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We'd like to increment the minor version of our application each time we create a new branch for release. So if, for example, the current version is 4.17 the next branch we create would automatically increment the version number to 4.18.

Our scheme is that the code follows the following path:

Dev -> Test -> Staging

so that the testing happens on code we think has the functionality required and only that code that passes testing is available for release.

Then when the time comes for a new release we take a new branch of Staging, so we have the following structure:

   |----> Release 4.1
   |----> Release 4.2
   |----> Release 4.17

There is no cross pollination between the release branches.

So what we need is something that will increment the minor version number when a new branch is taken. We can reset the version number of the application in Dev/Test/Staging to anything that needed for this to work.

Is this possible with TFS/VS 2013 out of the box?

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@Kiquenet - no, there's no final solution and the problem has been put on hold for the time being as it's not too onerous to do this manually. – ChrisF Dec 3 '14 at 8:46

That is a bad smell! You have to do that on one branch, and no in all... And not change the assembly number in a manual way...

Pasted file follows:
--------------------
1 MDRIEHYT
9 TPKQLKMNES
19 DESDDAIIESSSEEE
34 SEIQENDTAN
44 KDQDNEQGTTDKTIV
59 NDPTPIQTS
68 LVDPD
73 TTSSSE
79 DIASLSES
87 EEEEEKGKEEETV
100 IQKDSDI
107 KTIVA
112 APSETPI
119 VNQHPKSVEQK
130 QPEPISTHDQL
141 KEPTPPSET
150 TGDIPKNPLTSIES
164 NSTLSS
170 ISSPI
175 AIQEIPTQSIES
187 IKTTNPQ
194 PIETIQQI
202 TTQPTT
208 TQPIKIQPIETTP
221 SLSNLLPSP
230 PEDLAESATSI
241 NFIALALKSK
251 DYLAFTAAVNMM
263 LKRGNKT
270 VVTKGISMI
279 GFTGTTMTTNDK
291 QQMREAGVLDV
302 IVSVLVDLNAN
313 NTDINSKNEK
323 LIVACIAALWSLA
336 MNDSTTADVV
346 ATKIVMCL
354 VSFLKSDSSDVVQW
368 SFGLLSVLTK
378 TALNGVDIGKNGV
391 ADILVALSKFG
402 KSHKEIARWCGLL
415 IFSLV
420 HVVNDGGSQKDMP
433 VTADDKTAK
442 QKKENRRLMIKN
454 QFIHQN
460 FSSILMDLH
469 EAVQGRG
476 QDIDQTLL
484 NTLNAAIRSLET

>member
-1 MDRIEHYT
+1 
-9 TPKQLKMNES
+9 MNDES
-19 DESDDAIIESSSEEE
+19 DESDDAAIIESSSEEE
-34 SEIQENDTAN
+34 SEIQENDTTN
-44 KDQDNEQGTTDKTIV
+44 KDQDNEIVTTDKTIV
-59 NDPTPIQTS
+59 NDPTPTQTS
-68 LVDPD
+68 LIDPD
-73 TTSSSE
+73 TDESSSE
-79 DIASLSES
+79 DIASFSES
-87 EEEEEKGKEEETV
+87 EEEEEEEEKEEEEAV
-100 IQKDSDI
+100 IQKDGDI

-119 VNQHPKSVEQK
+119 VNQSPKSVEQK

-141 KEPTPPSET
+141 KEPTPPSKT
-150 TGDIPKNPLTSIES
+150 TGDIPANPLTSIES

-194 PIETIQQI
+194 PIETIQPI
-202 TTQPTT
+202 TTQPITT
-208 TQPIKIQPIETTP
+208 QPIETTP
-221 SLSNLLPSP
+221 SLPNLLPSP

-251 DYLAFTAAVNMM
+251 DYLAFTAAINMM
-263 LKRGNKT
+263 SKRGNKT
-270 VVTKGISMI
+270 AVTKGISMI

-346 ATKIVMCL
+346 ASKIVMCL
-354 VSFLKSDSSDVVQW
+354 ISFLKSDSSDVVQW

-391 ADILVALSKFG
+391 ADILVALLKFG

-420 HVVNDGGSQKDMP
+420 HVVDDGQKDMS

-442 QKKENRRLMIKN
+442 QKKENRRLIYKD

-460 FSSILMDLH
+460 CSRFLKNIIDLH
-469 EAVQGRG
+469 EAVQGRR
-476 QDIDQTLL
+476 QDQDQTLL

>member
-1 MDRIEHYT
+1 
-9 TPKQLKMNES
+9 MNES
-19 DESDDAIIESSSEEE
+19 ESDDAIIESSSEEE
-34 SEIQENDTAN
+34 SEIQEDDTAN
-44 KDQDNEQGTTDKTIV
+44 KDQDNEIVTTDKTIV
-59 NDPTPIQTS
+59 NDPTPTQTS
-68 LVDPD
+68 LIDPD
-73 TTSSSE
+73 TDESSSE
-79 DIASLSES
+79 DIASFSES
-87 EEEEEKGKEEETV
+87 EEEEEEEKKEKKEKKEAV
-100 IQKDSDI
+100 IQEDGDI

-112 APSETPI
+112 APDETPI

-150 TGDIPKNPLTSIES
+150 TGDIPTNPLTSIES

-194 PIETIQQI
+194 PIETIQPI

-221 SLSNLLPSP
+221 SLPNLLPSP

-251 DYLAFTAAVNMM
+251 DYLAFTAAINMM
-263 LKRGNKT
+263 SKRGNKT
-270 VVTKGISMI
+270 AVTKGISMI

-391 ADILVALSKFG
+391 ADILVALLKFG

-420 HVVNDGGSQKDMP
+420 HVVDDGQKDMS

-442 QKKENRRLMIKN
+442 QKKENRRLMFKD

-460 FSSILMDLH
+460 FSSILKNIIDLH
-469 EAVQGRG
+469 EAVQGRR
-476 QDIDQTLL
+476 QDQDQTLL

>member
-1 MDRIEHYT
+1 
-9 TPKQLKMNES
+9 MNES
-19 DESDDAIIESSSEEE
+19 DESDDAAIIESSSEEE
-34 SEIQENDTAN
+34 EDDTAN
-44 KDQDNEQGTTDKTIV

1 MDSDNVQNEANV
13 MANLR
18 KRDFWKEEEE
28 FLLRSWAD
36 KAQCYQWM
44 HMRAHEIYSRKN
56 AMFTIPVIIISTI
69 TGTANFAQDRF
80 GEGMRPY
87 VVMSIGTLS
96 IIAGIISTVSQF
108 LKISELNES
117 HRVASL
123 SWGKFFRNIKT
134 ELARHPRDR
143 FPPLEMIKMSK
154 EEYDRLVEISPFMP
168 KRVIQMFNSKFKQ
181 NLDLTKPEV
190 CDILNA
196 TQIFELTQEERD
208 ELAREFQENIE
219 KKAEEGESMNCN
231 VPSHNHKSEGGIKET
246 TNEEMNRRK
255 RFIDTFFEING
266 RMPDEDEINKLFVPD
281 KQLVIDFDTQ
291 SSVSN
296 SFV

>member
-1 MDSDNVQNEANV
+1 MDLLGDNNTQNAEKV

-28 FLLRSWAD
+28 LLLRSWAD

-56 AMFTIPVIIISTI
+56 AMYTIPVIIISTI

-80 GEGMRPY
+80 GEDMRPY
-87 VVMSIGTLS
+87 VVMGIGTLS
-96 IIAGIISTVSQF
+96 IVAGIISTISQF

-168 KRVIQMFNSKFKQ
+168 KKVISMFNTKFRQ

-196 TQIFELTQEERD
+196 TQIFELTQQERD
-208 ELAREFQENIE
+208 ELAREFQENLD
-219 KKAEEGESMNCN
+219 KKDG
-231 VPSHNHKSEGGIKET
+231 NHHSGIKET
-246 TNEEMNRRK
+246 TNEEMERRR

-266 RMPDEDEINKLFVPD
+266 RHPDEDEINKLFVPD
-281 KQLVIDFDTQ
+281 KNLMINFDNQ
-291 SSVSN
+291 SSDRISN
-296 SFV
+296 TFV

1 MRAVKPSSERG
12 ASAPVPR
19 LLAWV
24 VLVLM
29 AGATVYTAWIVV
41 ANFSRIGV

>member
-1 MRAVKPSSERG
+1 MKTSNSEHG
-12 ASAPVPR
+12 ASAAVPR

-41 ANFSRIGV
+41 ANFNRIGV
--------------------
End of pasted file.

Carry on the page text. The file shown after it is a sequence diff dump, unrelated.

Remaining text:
The TFS Versioning could help you to do this.

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In the community build tools you will find an activity called TFS Version. This tool can, in its default configuration, strip the version number from the build name. If you name your build for the branch to be mybuild_7.8.0$(.r) the tool can be configured to pick up that version and store it in a variable. You can then use that variable to update the AsemblyInfo.* file versions.

This is the correct way to do what you are asking. Do not check the changes in, and indeed set the checked in numbers to be This way you will be able to identify when a cheeky developer has done a local push and when it came from a build server 😃

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"The TFSVersion activity can be used to set the version number of some or all of the assemblies being built in a TFS build." (my emphasis) - now that sounds interesting. – ChrisF Jun 5 '14 at 16:27
Using the one from the community build tool you just pass a regular expression pattern match. So 'some' or all also applies... – MrHinsh Jun 6 '14 at 9:09

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